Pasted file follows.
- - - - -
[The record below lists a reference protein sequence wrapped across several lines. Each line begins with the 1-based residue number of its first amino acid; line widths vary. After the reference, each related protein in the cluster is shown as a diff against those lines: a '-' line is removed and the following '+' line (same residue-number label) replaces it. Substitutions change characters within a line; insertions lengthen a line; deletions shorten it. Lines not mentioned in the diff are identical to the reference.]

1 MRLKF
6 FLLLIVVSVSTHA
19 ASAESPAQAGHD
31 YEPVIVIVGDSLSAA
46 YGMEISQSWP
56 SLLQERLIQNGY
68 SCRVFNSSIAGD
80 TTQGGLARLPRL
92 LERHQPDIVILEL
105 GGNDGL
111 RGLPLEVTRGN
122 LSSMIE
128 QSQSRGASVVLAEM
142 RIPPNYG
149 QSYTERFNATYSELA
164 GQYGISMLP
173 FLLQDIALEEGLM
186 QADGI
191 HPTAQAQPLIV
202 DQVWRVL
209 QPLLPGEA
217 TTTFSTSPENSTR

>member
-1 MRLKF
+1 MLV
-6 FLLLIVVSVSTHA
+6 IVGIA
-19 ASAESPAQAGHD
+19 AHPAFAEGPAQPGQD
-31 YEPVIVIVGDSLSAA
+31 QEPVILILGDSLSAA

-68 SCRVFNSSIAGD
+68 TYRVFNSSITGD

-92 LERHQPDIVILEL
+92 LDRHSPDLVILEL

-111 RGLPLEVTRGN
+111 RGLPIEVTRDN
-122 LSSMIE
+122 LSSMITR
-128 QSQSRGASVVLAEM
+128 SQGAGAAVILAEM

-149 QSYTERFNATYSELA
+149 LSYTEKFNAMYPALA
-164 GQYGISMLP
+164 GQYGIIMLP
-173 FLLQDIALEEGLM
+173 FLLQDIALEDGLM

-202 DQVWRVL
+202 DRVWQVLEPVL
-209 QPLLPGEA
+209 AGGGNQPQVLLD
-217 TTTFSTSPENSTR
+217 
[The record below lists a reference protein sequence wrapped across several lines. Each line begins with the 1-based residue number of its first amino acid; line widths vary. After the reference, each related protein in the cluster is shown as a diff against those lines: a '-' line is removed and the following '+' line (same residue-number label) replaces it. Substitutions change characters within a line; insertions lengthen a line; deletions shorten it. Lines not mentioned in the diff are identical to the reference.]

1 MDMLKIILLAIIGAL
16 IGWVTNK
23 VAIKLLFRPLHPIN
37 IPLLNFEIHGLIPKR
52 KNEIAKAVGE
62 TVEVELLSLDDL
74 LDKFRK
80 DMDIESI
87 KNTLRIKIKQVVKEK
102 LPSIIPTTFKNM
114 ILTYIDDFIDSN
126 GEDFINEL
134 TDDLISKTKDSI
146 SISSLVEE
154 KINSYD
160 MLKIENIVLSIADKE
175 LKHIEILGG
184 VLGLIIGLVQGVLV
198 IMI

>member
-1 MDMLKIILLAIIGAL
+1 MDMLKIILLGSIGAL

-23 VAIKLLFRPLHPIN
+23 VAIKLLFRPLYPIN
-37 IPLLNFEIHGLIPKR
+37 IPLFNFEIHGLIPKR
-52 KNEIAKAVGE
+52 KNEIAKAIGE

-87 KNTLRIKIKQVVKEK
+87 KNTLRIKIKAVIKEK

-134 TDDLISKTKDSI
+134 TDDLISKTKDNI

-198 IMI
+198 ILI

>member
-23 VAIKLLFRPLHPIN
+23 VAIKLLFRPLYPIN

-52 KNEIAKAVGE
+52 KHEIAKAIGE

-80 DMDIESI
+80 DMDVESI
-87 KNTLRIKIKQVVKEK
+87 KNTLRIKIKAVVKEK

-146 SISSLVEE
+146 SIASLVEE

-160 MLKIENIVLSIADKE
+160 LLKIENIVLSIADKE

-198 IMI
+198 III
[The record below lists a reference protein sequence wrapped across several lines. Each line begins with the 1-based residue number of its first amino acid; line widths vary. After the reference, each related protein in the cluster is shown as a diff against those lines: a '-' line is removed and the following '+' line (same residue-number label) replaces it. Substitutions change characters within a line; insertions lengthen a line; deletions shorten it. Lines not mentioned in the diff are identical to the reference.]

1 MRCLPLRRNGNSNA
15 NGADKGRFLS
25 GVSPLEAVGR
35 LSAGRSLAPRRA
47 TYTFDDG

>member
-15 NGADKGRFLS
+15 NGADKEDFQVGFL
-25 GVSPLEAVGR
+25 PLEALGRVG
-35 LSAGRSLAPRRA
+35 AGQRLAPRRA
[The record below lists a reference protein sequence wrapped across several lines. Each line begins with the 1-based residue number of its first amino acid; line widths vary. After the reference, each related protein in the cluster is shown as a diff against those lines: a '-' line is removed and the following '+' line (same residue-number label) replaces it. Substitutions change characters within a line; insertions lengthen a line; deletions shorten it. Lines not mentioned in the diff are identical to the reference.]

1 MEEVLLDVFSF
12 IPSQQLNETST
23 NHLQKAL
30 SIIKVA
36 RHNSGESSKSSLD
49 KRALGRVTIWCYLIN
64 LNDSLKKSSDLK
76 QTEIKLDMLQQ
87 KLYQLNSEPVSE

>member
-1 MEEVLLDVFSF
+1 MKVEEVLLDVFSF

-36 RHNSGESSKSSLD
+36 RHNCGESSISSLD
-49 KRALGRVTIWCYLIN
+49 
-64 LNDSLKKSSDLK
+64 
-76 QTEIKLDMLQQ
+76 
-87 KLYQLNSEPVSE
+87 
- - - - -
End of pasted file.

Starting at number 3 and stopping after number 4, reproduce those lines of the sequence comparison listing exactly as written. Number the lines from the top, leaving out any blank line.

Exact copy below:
6 FLLLIVVSVSTHA
19 ASAESPAQAGHD